When I had my first business in college, I completed all of my banking transactions in a physical bank. I waited in line for a teller who knew my name, wrote checks, used ATMs for cash and paid monthly banking fees because that was my only option.
Today, just over 10 years later, I never go into a physical branch, personally or for business. Banks are going digital and adapting to the times — they offer perks like fee-free overdraft, no monthly fees, 24-hour card delivery and 24/7 customer support. From AI-powered agents to in-app chat, banks are making major transitions to keep up with the digital consumer. More recently, traditional banks are having to compete with a crop of upstart digital banks that never have and may never need to open physical locations.
In both the digital and offline banking industry, my company provides digital customer support solutions and CX consulting services. From my perspective at the forefront of engaging with digital banking customers to solve operational problems, I believe traditional banks will either be directly competing with digital banks, or acquiring them, in the next five years. Here’s why.
In the past, once you picked a bank, you were essentially stuck with them, until you were driven away by horrible customer service. Switching banks was just too painful. But those days are over. The power has shifted into consumers’ hands, and they are willing to make a move if a better brand and experience presents itself.
Let’s take a look at four key areas in the competitive landscape.
In the next three years, it is estimated that visits to bank branches will drop by 36%.
One of the biggest differentiators of a traditional bank used to be the number of convenient locations. However, geographic location is no longer as big a concern for today’s smartphone-driven world. A person’s bank can be wherever they are. This is part of the reason why digital banks have gained so much popularity in the past few years. Although I almost never go to the physical branch of my bank, I use the app frequently, and they’ve been able to retain me as a customer — for now.
Millennials are one of the biggest generations in U.S. history. By 2030, this population is expected to reach 78 million.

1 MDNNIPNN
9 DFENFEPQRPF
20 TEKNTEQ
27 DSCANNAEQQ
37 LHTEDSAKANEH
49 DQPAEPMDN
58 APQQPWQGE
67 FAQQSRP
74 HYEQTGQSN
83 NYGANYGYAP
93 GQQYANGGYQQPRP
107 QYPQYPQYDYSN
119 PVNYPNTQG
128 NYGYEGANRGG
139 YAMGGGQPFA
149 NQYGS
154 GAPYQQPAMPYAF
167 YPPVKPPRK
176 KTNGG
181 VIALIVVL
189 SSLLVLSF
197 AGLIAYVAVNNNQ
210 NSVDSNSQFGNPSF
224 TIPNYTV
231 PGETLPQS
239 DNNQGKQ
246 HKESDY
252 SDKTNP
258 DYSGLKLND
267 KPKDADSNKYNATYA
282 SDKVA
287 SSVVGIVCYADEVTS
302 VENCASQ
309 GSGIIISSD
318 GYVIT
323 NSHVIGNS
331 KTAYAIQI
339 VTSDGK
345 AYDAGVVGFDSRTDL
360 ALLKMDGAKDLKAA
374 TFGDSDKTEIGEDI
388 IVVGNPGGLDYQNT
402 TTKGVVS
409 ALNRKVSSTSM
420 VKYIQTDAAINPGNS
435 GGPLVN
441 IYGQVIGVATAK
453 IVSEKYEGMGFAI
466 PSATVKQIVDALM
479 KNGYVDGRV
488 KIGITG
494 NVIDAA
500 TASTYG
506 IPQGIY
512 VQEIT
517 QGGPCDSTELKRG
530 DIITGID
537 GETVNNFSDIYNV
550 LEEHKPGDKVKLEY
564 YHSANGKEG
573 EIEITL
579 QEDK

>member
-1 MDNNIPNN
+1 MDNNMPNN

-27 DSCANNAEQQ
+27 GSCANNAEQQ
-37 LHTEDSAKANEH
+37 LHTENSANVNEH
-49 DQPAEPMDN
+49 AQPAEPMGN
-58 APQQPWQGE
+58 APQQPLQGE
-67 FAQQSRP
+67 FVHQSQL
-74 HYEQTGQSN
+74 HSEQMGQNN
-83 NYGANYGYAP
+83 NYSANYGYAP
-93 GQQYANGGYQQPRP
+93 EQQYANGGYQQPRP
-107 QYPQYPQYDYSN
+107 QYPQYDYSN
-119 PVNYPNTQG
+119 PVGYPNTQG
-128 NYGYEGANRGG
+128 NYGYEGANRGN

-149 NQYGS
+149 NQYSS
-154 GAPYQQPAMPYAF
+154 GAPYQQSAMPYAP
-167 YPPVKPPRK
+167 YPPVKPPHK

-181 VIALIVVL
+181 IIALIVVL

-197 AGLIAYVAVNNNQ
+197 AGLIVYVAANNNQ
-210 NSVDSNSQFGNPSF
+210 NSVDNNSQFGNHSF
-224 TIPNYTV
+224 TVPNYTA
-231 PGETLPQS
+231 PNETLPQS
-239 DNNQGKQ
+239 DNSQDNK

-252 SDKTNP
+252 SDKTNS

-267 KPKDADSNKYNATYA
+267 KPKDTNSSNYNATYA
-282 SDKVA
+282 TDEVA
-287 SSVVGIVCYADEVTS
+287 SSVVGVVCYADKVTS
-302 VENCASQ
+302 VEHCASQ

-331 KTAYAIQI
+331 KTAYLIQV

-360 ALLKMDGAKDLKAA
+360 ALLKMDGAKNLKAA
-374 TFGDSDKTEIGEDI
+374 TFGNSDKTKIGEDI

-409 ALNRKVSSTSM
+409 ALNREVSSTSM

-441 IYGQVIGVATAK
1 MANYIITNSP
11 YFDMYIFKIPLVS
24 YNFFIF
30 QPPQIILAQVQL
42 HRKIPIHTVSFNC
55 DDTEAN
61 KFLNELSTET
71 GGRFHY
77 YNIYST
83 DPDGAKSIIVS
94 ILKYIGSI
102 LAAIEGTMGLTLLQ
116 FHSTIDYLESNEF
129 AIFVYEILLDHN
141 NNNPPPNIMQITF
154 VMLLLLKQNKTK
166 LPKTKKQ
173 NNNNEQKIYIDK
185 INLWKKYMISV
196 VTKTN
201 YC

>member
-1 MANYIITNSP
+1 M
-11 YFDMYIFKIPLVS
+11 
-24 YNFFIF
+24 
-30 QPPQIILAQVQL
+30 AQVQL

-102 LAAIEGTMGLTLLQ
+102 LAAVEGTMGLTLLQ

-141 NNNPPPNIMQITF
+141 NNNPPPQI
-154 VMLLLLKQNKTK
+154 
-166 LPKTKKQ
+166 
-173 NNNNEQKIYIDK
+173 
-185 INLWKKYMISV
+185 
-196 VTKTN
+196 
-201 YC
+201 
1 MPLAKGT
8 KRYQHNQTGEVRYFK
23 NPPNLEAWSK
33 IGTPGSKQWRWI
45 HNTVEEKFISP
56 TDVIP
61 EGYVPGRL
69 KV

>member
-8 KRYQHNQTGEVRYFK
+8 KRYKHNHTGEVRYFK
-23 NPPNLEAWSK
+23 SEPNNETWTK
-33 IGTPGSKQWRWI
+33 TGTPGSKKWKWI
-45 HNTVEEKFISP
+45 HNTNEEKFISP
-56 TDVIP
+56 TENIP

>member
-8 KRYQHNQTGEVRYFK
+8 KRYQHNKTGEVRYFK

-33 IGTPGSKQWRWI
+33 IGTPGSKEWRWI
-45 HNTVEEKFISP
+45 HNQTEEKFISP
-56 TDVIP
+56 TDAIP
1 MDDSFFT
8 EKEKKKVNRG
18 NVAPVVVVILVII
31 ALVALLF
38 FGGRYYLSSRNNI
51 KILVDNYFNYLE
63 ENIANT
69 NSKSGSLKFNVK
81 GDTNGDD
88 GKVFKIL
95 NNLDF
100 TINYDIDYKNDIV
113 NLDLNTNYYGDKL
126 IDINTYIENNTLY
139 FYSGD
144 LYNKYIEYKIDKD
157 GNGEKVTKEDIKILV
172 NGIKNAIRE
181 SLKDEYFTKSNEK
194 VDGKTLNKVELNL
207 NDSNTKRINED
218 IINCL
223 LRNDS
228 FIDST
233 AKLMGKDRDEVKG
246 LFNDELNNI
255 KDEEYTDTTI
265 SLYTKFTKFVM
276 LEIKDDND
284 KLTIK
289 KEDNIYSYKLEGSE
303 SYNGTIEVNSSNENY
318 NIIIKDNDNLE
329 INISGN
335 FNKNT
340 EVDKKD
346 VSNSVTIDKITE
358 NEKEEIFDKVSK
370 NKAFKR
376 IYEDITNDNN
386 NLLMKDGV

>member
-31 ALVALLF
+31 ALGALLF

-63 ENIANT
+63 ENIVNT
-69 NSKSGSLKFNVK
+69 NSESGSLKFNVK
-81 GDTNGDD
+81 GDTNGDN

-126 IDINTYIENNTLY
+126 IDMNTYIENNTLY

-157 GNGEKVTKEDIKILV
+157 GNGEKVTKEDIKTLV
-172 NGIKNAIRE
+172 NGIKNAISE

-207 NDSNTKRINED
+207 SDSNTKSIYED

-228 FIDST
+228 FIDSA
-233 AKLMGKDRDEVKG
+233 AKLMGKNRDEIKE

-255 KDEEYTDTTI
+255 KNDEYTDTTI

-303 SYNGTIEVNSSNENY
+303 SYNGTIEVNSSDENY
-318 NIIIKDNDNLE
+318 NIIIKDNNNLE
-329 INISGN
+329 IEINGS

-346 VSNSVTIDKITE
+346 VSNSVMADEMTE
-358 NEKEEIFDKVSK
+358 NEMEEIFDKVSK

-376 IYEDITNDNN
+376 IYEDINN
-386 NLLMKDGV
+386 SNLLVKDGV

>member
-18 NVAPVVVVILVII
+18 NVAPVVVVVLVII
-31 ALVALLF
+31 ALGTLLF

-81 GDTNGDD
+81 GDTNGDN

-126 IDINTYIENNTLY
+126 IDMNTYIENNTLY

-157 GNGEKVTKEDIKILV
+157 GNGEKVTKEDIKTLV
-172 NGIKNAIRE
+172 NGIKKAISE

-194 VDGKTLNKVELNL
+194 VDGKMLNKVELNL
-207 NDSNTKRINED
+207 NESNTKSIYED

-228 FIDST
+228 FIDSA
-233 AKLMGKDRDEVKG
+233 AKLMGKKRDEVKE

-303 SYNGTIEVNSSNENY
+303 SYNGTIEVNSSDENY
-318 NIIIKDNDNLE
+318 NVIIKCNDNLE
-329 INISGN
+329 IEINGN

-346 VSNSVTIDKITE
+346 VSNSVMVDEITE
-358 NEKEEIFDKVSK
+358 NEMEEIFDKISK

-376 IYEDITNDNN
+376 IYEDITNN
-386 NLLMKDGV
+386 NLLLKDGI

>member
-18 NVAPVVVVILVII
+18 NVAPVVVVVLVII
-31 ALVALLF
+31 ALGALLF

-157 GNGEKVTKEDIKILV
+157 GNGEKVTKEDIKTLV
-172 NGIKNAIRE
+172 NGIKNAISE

An eMarketer study this year found that about 48% of millennials would consider moving their accounts to a digital-only institution. I predict this percentage will only grow in the next few years. I was shocked to learn that the number was this low, but even if the other half doesn’t convert (for now), that’s still half of the population willing to go fully digital. This is a massive shift that's hard to ignore.
Customer service has become the differentiator within digital banking. Remember, without a physical branch to visit, each interaction with a customer service rep replaces what used to be the in-branch experience with the teller.
Banks are investing heavily in technology to make the remote digital experiences as good, if not better, than in-branch interactions. While I’ve seen that many of the digital upstarts are well funded, it is still a David and Goliath fight. If traditional banks can throw money at the problem and create digital products to compete with the upstarts and level the playing field, the next battle will be over who can create the best personalized interactions with consumers.
Today, consumers are willing to walk away from a company that does a poor job of personalizing their experience, and this is especially true among millennials. Technology is not only delivering faster and more efficient transactions but also providing better customer response. Consumers cited “digital banking tools” as one of the most important factors influencing their choice of a bank. This number is growing year over year as banks reduce the number of branch locations.
Although artificial intelligence (AI) is one of the most talked about “ banking tools,” it is often thought of as a threat to the human workforce. However, this is not necessarily the case. AI is used to handle routine and straightforward functions efficiently -- humans are still necessary to train and maintain automation to ensure its efficacy.
One of the most significant benefits of AI is that it can streamline digital banking for better human interactions. AI resolves simple issues, freeing up time that customer service representatives can dedicate to handling the more complicated customer issues.
Is it really the best use of a person’s time to take calls and check someone’s balance when an automated system could do it so easily? Many banks have automated that on their interactive voice response system (IVRS), and digital banks cut that call down from minutes to seconds through AI automation. When you have the trifecta of AI automation, chatbots and machine learning, your digital workforce experiences peak efficiency. Alongside humans, machine learning becomes a teacher to a chatbot and helps them comprehend customer behavior. In turn, this creates a better experience for the customer because it decreases the likelihood that they will have to use another channel to get the answer they need.
With millennials expected to be inheriting $30 trillion from their parents and grandparents, they will continue to want convenient and seamless digital banking services that keep up with their mobile lifestyles.
I believe that location, demographics, digital experience and AI will be the core factors in the toppling of traditional banks and the rise of digital banks. As society continues to move into a mobile-centered lifestyle, I predict that the winners in banking will be digital-first companies. The traditional players will need more than just a digital strategy – they need to become digital companies, or they stand to lose significant market share.